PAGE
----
You can use the receipt number on your Receipt Notice (Form I-797C) to monitor your case’s status by using USCIS’s online “My Case Status” tool, located at You will need to enter the receipt number from either the I-821D or I-765 receipt notice, which is generally located on the top left of your receipt notice.

How long is USCIS taking to process DACA applications?

USCIS aims to process DACA renewal requests within 120 days. You may submit an inquiry to USCIS about the status of your renewal request after it has been pending more than 105 days by visiting this webpage: .

However, USCIS often takes longer than 120 days. Before you submit an inquiry, you should check USCIS’s processing times for DACA applications, Form I-821D. You can check the processing times of DACA applications by visiting and selecting the Service Center that is stated on your Receipt Notice (Form I-797C), usually found on the lower left-hand side. The 3 main service centers are:

* California Service Center
* Nebraska Service Center
* Vermont Service Center

I need to change my address with USCIS. Where do I do that?

If you move, USCIS requires that you update your address directly with USCIS using form AR-11. Please visit this website for instructions and the form you need to complete:

What should I do if I lose my work permit / EAD (Employment Authorization Document) or if it was stolen?

Please visit USCIS’s website for instructions on how to replace a lost or stolen EAD by following this link. Note that you may have to pay a filing fee. Depending on your individual situation you may be able to wait until it is time to renew your DACA status to receive a new work permit/EAD or you may have to file for a replacement work permit/EAD.

If you would like to discuss your options, you can contact us through our DREAMLine (855-313-7326) from 9:00 a.m. to 5:00 p.m. Monday through Friday.

My work permit/ EAD (Employment Authorization Document) has expired. Can I continue to work?

We encourage individuals to timely renew their DACA status (and therefore their work permits) to minimize the risk of a lapse in their DACA status. If your work permit has expired, we encourage you to register for one of our virtual DACA renewal clinics to renew your status. please click the “Register for a DACA Renewal Clinic” link above, or call our DREAMLine (855-313-7326) from 9:00 a.m. to 5:00 p.m. Monday through Friday if you would like to renew through one of our clinics.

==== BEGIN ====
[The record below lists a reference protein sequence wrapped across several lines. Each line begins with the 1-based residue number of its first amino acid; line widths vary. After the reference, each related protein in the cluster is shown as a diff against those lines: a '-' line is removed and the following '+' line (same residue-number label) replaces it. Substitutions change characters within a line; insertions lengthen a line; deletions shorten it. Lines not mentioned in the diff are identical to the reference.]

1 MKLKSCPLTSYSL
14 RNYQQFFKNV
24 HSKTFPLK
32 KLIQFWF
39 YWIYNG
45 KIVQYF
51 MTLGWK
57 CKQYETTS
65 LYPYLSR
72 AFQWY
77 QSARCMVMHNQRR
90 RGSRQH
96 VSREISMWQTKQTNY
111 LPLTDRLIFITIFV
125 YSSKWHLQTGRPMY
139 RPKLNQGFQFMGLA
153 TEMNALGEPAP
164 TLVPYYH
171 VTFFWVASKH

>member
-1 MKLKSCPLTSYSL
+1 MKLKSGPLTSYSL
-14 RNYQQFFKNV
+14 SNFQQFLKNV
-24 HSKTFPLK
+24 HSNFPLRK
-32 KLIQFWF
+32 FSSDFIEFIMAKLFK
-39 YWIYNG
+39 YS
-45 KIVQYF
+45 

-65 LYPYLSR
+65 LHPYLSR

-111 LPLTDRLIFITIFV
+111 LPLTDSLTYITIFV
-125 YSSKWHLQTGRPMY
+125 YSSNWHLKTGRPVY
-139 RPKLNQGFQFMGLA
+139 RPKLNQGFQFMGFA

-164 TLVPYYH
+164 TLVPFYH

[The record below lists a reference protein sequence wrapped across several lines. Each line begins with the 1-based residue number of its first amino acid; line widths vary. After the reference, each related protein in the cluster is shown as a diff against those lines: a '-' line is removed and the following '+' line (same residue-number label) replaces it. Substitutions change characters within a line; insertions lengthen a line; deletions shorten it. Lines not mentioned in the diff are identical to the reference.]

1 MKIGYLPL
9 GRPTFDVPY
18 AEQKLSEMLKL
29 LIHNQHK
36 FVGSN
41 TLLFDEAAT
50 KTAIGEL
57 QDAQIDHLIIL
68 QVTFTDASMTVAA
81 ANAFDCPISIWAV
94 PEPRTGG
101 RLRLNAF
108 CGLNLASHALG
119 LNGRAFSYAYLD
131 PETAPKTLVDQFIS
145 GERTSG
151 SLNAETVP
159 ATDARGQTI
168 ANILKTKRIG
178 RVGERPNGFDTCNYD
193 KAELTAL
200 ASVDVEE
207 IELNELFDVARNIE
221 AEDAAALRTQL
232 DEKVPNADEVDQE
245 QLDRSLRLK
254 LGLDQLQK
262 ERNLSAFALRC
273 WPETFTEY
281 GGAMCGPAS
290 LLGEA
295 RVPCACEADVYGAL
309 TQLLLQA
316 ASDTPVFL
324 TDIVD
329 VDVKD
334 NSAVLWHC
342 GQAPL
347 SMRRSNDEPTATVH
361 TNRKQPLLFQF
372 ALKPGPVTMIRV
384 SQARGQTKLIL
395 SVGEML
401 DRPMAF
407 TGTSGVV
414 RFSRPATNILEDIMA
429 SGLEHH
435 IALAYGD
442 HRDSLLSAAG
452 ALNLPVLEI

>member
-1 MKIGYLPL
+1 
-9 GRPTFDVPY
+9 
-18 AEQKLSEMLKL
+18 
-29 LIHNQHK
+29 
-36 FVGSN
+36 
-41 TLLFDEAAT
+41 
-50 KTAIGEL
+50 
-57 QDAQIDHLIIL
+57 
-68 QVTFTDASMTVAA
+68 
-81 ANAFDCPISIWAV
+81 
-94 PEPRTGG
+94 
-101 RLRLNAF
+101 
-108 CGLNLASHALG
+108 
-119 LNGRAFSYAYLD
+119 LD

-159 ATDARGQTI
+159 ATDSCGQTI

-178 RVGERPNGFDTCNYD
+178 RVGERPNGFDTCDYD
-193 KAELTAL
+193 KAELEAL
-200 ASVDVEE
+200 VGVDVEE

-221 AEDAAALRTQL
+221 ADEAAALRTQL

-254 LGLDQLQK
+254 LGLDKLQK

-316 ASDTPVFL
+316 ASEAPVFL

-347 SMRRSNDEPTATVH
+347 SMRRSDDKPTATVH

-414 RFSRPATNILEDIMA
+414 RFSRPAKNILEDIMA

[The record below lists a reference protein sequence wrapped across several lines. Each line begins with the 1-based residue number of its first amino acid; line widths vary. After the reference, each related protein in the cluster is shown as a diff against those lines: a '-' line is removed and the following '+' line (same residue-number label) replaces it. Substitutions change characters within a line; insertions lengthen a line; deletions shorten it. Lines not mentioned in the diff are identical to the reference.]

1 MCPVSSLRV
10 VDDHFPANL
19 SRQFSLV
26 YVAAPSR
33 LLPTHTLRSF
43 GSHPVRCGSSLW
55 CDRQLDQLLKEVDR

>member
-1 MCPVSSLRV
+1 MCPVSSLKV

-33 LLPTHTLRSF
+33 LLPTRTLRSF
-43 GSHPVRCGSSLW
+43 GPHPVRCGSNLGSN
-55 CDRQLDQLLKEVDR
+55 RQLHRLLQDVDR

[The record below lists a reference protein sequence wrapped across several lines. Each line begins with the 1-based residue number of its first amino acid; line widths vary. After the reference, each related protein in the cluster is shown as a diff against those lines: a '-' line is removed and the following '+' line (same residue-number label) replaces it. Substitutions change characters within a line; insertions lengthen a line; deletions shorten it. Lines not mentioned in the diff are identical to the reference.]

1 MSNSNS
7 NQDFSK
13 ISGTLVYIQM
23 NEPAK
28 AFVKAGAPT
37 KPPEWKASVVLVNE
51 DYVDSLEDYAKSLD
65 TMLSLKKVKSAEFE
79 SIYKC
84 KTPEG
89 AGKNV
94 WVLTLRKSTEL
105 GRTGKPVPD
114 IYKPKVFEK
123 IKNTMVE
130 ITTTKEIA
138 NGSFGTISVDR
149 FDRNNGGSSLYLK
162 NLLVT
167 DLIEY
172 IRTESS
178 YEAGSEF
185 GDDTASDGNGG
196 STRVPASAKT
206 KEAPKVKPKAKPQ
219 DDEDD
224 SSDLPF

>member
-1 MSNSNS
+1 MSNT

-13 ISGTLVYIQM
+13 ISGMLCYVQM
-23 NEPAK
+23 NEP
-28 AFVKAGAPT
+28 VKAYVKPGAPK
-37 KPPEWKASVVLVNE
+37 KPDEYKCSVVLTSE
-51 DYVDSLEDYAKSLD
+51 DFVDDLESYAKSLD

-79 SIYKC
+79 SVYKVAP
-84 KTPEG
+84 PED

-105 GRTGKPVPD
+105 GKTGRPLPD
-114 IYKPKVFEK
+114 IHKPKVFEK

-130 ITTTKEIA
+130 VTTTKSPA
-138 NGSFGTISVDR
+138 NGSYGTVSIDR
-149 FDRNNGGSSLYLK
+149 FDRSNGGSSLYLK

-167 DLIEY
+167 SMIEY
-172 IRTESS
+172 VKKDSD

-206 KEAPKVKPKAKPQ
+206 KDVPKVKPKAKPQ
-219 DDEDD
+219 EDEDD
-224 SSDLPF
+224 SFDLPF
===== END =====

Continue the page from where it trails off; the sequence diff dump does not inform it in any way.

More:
That said, you do not have an affirmative duty to tell your employer that your DACA status has been terminated or rescinded, or that your work authorization has expired or will expire. We generally advise employees to not provide more information than is required. Nonetheless, it is your responsibility to be truthful in answering an employer’s direct questions, and to never misrepresent your status.

Once your work permit expires, your employer has an obligation to ask to see your new work permit. If your employer fails to check and you simply continue to work for the same employer after your work permit expires, without making any false statements about your status, eligibility for employment, or identity in order to keep working and without providing any false documents, then, in general, there should be no additional immigration or criminal consequences beyond those you may already be subject to on account of your immigration status.

Working without authorization may affect your ability to adjust status to become a lawful permanent resident in the future, depending on what category you’re seeking to adjust under. The most common path that we see for DACA recipients is through a family based petition (e.g. you marry a US citizen). In those cases, having worked without authorization won’t generally affect your ability to adjust status.

Please keep in mind that if you do continue to work for your employer after your work permit has expired, and your employer does not request further proof of your eligibility to work, you will be working without authorization. That means that your employer may, if and when your employer realizes your work authorization has expired, terminate your employment at any time.

If my work permit expires, does my social security number also expire?

No. The Social Security Number (SSN) that the Social Security Administration assigns to you is your number for life. Please keep in mind that your SSN is limited for work authorization purposes only when it is tied to your work permit.

Please note that although we try to update the information contained on this page frequently, the DACA landscape is continuously changing and this page may not have the most up-to-date information. We always encourage you to seek legal advice.